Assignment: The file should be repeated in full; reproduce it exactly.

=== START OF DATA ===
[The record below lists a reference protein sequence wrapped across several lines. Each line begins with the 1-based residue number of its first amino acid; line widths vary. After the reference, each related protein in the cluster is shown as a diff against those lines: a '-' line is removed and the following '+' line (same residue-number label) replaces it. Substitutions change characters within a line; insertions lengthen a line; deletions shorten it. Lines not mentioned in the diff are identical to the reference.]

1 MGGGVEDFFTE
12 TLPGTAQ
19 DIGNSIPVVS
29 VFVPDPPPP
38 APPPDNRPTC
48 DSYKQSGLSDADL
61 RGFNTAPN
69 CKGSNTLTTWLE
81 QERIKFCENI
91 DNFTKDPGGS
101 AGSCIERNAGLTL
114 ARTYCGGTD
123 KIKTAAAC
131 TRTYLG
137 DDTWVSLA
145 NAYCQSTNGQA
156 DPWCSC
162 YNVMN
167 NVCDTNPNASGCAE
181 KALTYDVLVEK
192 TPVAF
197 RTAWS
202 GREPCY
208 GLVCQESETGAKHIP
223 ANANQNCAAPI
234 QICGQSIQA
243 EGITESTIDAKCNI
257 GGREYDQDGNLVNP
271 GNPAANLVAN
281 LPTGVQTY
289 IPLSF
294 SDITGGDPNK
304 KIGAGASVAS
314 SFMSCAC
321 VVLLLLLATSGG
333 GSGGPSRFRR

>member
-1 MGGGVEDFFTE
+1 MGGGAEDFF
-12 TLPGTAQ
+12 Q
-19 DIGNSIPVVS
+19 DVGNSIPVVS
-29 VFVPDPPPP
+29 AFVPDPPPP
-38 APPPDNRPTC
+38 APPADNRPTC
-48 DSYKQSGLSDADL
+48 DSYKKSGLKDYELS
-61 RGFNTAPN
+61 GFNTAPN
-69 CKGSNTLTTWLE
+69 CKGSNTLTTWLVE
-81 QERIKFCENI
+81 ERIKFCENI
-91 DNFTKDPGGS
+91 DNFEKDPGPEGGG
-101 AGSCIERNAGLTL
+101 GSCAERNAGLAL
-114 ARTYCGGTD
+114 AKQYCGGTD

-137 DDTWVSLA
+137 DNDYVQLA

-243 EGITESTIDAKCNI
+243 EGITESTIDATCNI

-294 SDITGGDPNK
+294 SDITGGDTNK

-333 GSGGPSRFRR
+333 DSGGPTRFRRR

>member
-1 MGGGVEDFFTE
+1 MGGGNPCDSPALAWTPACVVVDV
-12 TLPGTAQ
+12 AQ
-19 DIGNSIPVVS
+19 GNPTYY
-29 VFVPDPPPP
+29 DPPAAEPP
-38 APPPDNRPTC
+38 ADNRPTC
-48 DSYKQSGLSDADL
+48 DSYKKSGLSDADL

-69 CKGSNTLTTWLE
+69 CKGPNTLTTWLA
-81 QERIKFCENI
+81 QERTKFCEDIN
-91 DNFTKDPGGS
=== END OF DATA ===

[The record below lists a reference protein sequence wrapped across several lines. Each line begins with the 1-based residue number of its first amino acid; line widths vary. After the reference, each related protein in the cluster is shown as a diff against those lines: a '-' line is removed and the following '+' line (same residue-number label) replaces it. Substitutions change characters within a line; insertions lengthen a line; deletions shorten it. Lines not mentioned in the diff are identical to the reference.]

1 MGGGVEDFFTE
12 TLPGTAQ
19 DIGNSIPVVS
29 VFVPDPPPP
38 APPPDNRPTC
48 DSYKQSGLSDADL
61 RGFNTAPN
69 CKGSNTLTTWLE
81 QERIKFCENI
91 DNFTKDPGGS
101 AGSCIERNAGLTL
114 ARTYCGGTD
123 KIKTAAAC
131 TRTYLG
137 DDTWVSLA
145 NAYCQSTNGQA
156 DPWCSC
162 YNVMN
167 NVCDTNPNASGCAE
181 KALTYDVLVEK
192 TPVAF
197 RTAWS
202 GREPCY
208 GLVCQESETGAKHIP
223 ANANQNCAAPI
234 QICGQSIQA
243 EGITESTIDAKCNI
257 GGREYDQDGNLVNP
271 GNPAANLVAN
281 LPTGVQTY
289 IPLSF
294 SDITGGDPNK
304 KIGAGASVAS
314 SFMSCAC
321 VVLLLLLATSGG
333 GSGGPSRFRR

>member
-1 MGGGVEDFFTE
+1 MGGGAEDFF
-12 TLPGTAQ
+12 Q
-19 DIGNSIPVVS
+19 DVGNSIPVVS
-29 VFVPDPPPP
+29 AFVPDPPPP
-38 APPPDNRPTC
+38 APPADNRPTC
-48 DSYKQSGLSDADL
+48 DSYKKSGLKDYELS
-61 RGFNTAPN
+61 GFNTAPN
-69 CKGSNTLTTWLE
+69 CKGSNTLTTWLVE
-81 QERIKFCENI
+81 ERIKFCENI
-91 DNFTKDPGGS
+91 DNFEKDPGPEGGG
-101 AGSCIERNAGLTL
+101 GSCAERNAGLAL
-114 ARTYCGGTD
+114 AKQYCGGTD

-137 DDTWVSLA
+137 DNDYVQLA

-243 EGITESTIDAKCNI
+243 EGITESTIDATCNI

-294 SDITGGDPNK
+294 SDITGGDTNK

-333 GSGGPSRFRR
+333 DSGGPTRFRRR

>member
-1 MGGGVEDFFTE
+1 MGGGNPCDSPALAWTPACVVVDV
-12 TLPGTAQ
+12 AQ
-19 DIGNSIPVVS
+19 GNPTYY
-29 VFVPDPPPP
+29 DPPAAEPP
-38 APPPDNRPTC
+38 ADNRPTC
-48 DSYKQSGLSDADL
+48 DSYKKSGLSDADL

-69 CKGSNTLTTWLE
+69 CKGPNTLTTWLA
-81 QERIKFCENI
+81 QERTKFCEDIN
-91 DNFTKDPGGS